The court proceedings were getting under way on Monday following a 90-minute recess, called by the chief judge after all the defence lawyers for Saddam and his seven former colleagues also on trial walked out.
The defence team had been infuriated by the judge’s refusal to address their concerns on the legality of the trial.
The walkout was staged in protest against the court’s refusal to let foreign lawyers speak.
When the defence asked for former US attorney-general Ramsey Clark and former Qatari justice minister Najib al-Nuaimi to be allowed to speak, the trial’s presiding judge Rizkar Muhammad Amin refused.
“We want to make two interventions. The first from Ramsey Clark on the legitimacy of the court and the second from Nuaimi on the protection of lawyers,” said Khalil al-Dulaimi, Saddam’s main defence lawyer.
“Make a written request,” said Amin, insisting that the court was perfectly legitimate.
From the dock, Saddam interrupted: “How is it legitimate when it was set up under the occupation?”
“I just want two minutes,” Clark said in English, but Amin refused.
The defence lawyers then announced that they were walking out. Amin’s responsed: “It’s up to you. We must then summon other lawyers”.
Saddam said he would refuse court appointed lawyers before shouting “Long live Iraq. Long live the Arab nation. Long live Iraq”.
Judge Amin has not ruled on
Al-Nuaimi said that the court’s refusal to listen to the lawyers’ requests “violated the rights of the defence” and insisted that the court analyse the question of its legitimacy before the actual trial gets under way in earnest.
Amin said the defence should send him a written memorandum concerning questions about the court’s legitimacy and promised to send a written reply.
Saddam tried to speak to back up his lawyer, but Amin ignored his protests and those of the deposed leader’s half-brother and co-defendant Barzan al-Takriti.
The trial was then suspended to allow defence lawyers who quit the courtroom to confer on their next move.
The session began at 11am local time on Monday with the introduction of each of the eight accused. As before, Saddam Hussein was the last to enter, carrying a Quran in his hand. He was wearing a Western attire.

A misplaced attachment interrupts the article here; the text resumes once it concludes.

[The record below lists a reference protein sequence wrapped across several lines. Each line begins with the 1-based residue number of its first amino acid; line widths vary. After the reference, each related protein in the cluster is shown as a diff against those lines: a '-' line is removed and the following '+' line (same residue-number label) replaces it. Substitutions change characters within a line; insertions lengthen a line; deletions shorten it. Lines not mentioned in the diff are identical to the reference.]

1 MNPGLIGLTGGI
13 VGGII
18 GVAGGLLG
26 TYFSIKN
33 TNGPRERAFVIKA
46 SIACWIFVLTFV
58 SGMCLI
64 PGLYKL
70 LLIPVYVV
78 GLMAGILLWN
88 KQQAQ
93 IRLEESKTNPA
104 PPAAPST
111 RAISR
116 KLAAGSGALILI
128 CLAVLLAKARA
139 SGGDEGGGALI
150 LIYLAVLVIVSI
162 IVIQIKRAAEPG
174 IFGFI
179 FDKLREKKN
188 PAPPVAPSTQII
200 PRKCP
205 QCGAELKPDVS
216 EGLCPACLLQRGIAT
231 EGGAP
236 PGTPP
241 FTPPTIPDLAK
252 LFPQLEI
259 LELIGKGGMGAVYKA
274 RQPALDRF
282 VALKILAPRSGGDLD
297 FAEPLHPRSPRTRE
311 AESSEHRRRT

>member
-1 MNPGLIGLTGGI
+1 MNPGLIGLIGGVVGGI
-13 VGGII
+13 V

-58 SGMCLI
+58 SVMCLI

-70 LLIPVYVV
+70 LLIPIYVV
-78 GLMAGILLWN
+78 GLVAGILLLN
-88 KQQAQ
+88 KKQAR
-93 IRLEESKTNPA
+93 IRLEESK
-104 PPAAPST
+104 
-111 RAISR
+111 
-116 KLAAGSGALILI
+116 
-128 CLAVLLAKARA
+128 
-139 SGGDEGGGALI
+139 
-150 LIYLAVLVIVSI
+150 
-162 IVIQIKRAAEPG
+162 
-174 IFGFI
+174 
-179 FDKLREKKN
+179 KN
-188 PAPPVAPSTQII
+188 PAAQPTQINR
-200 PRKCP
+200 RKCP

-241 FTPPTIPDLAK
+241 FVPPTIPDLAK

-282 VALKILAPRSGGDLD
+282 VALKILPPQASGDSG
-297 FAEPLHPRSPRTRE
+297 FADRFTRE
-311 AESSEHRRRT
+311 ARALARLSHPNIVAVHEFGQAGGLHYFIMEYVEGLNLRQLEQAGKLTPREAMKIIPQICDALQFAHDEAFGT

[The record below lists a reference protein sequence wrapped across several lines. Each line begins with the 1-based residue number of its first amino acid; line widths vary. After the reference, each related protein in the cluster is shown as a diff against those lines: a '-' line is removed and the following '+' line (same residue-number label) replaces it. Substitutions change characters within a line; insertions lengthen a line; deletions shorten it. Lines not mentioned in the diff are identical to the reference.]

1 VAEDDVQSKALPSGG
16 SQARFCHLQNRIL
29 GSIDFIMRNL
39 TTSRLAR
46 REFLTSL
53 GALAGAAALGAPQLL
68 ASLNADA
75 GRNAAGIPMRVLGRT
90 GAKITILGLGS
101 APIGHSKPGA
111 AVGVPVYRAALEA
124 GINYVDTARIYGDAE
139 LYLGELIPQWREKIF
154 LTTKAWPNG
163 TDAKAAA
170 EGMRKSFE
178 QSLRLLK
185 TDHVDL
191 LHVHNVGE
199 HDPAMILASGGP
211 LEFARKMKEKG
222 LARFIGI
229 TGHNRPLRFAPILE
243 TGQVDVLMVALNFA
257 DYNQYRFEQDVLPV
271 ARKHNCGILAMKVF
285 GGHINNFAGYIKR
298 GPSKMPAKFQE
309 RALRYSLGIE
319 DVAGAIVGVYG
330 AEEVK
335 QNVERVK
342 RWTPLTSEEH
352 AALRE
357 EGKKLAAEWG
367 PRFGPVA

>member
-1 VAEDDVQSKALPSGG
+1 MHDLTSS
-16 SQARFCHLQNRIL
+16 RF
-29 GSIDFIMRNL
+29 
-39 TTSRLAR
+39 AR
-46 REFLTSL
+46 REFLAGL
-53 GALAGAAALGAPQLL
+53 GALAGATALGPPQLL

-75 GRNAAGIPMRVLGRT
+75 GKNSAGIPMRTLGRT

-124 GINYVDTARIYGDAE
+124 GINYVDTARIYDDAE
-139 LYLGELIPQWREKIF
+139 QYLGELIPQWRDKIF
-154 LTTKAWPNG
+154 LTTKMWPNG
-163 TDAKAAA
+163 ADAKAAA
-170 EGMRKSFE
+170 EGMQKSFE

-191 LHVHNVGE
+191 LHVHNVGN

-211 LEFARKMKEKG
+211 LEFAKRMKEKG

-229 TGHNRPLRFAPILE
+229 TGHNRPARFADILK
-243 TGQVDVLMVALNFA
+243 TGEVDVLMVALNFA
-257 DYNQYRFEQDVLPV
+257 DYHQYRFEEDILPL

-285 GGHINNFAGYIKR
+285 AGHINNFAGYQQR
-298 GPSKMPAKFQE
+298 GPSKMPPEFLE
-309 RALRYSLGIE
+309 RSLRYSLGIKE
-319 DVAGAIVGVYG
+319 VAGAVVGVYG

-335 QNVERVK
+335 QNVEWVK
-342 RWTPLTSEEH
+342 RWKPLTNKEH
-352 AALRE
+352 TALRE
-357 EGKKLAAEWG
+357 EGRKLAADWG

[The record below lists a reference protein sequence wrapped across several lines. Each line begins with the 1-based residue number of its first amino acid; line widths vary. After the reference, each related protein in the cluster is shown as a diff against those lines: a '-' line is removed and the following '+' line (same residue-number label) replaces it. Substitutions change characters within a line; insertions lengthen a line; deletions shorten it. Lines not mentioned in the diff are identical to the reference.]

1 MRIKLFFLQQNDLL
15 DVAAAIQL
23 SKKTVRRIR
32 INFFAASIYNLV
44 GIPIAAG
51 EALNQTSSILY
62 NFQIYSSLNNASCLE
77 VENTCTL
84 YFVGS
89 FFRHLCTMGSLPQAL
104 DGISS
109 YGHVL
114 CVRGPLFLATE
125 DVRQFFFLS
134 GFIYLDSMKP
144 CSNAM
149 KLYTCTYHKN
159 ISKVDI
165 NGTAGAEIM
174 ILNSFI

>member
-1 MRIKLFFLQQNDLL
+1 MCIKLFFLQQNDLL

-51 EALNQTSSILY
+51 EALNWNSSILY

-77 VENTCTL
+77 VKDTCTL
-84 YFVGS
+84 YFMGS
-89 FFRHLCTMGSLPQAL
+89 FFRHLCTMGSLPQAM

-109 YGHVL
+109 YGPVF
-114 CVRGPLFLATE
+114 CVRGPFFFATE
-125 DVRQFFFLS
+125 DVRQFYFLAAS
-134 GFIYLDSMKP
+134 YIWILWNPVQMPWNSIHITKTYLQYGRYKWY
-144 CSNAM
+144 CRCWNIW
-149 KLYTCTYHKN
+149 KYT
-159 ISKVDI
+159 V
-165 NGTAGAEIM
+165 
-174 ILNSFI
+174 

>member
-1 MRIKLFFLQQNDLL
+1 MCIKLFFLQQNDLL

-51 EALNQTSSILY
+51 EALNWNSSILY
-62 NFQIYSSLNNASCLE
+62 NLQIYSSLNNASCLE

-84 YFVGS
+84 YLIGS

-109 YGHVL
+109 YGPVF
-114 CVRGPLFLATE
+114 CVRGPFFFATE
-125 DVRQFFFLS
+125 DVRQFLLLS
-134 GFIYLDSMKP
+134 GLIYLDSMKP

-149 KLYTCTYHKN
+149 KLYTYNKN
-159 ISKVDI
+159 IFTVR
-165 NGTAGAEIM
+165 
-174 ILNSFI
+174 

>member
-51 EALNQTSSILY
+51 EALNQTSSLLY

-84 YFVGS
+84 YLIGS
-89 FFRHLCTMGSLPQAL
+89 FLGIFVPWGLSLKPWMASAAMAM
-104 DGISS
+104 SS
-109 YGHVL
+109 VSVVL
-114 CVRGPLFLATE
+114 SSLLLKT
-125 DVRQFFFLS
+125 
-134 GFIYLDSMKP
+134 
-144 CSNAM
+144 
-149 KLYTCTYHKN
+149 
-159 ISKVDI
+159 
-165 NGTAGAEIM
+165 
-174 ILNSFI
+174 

Lawyers for the defence were present, including former Clark, wearing lawyers’ robes.
A US official familiar with the court expects three to five witnesses to give evidence, some with identities concealed, as the trial moves into its third session since it began on 19 October, nearly two years after Saddam was captured.
On the eve of the trial’s resumption, a member of the five-judge panel withdrew, citing potential conflict of interest because one of Saddam’s co-defendants has been linked to the killing of the judge’s brother, court officials said.
The trial may continue for up to three days, with up to 11 witnesses appearing.
Eight of the witnesses will have their identities concealed in one way or another, a practice that could raise doubt about the defence’s access to witnesses whose names and faces are not known.
At the second court session on 28 November, proceedings were adjourned for a week to give two of the eight defendants time to find new defence attorneys after two lawyers were assassinated and another fled the country in fear.
In a related development, the UN representative for human rights in Iraq said on Sunday Saddam’s trial would not meet international standards of fairness and transparency.
“Weakness in the system of administration of justice, in addition to the antecedents surrounding the establishment of this tribunal, will never be able to produce the kind of process that would be able to satisfy international standards,” John Pace told Reuters in an interview.
Further delays in the trial are expected in the run-up to the 15 December parliamentary elections.
Ex-US attorney-general Ramsey
Saddam’s defence team has filed another motion declaring that, as former president, he has sovereign immunity, and a third motion asking for more time to prepare. The chief judge, Rizgar Muhammad Amin, has not ruled on those motions.
International observers have raised concerns about the court, which operates under a mix of Iraq’s criminal code, some international statutes and others written specifically for the tribunal, which was formed under US occupation.
They are also worried about the amount of time the defence has had to prepare for a complex case involving allegations of crimes against humanity connected to the death of 148 men after an attempt on Saddam’s life in 1982.